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SD County Treasurer Questions Huge Fee Increase For Pension Fund Manager

San Diego County hired a private consultant, Lee Partridge, three years ago to manage their multi-billion-dollar pension fund. His fee at the time was several times more than the the salary of the county employee he replaced.

Now the County Pension Board has agreed to increase the fees they pay Partridge and his partners, Salient, by a factor of about five.

County pension fund CEO Brian White said that’s justified by excellent investment returns over three years.

“For public pension plans greater than a billion dollars," White said, “we outperformed 99 percent of all other public funds.”

The new contract approved this week could pay fees of more than $7 million a year to Partridge's firm.

But San Diego County Treasurer Dan McAllister said the industry average for managing pension funds over $2 billion is less than a million dollars. He said San Diego officials have been duped before.

“People have come to town and more or less hornswaggled the people into believing they were something they weren’t,” McAllister said, “and all of a sudden - when they left with the money - we discovered they were not what they said they were. “

McAllister was one of three pension board members to vote against approving the contract. They were outvoted on the nine-member board.

Four members of the board are appointed by the County Board of Supervisors, and four represent county employee unions. McAllister is the ninth. The treasurer said he wants an independent consultant to evaluate the contract.

But White says he beleives that is unnecessary. He said the pension fund already employs a company to monitor Partridge's fund management practices: Hewitt EnnisKnupp.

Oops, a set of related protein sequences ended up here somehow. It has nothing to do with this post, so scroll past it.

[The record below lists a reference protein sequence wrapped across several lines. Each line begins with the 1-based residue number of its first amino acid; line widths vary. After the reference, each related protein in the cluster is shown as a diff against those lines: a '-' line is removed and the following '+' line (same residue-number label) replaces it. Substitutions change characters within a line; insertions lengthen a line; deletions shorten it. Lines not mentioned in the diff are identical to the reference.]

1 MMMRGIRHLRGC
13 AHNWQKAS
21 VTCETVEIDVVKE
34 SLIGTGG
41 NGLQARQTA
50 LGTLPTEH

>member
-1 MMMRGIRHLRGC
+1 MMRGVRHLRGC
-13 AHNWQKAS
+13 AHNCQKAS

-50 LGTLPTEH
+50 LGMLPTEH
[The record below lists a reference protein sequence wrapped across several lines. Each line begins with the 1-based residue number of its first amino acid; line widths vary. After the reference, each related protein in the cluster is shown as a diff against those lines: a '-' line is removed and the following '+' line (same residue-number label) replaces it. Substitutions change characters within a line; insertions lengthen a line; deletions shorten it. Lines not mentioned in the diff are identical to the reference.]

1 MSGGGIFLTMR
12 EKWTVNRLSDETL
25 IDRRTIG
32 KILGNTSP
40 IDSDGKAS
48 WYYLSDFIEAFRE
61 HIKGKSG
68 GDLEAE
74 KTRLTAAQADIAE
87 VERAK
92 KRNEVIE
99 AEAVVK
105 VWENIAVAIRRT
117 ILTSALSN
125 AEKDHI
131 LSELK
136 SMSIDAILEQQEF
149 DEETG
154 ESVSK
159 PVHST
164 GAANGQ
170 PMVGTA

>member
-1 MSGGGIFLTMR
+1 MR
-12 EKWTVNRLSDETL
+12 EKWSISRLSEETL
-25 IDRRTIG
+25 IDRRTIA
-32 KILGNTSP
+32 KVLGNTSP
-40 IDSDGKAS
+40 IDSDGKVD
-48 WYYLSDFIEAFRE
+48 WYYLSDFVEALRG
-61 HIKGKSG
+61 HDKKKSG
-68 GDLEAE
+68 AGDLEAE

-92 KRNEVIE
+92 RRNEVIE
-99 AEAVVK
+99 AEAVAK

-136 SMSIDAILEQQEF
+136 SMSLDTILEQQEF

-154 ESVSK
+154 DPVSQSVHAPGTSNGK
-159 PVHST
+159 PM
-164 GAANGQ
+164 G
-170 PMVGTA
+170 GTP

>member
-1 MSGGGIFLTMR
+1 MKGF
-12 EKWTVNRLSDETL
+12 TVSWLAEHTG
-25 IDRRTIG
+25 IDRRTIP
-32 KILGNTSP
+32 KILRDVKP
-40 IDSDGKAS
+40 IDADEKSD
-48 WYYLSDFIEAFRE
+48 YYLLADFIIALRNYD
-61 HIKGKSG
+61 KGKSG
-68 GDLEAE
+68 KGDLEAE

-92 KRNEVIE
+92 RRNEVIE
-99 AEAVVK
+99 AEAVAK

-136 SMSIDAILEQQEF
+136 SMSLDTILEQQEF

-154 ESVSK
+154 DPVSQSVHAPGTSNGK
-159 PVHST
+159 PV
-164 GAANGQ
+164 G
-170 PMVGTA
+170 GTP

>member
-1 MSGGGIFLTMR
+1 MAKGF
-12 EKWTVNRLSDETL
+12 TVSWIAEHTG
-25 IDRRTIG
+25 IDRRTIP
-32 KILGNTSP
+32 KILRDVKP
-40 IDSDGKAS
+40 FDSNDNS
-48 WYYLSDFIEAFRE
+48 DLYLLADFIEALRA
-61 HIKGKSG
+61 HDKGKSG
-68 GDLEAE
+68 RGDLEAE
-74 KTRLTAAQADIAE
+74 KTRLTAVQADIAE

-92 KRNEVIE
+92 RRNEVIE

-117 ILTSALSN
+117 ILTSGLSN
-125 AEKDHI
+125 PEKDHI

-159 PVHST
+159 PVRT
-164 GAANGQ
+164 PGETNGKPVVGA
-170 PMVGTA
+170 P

Comments

Avatar for user 'HarryStreet'

HarryStreet | December 23, 2012 at 2:30 p.m. ― 1 year, 12 months ago

Just another example of how the government earns our trust.

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Avatar for user 'lifesaver1'

lifesaver1 | December 27, 2012 at 8:50 a.m. ― 1 year, 11 months ago

“For public pension plans greater than a billion dollars," White said, “we outperformed 99 percent of all other public funds.” Over what period? Who is doing the comparing?

In fact, the County’s returns are about the same as those of the City of San Diego’s plan.

Both the City and County plans publish a Comprehensive Annual Financial Report that is available on their websites. For some reason, the County plan has yet to publish its report for the most recent fiscal year, whereas the City has done so. The County reportedly earned around 5.5% in fiscal 2012. Under that assumption and averaging the annual reported rate of return for the two plans, the County’s returned an average 13.07% over the past three years and the City’s 12.56%. In terms of the many variables of plans of this size, that is essentially a tie.

In that context, where are the stellar returns the County claims that supposedly justify this contract?

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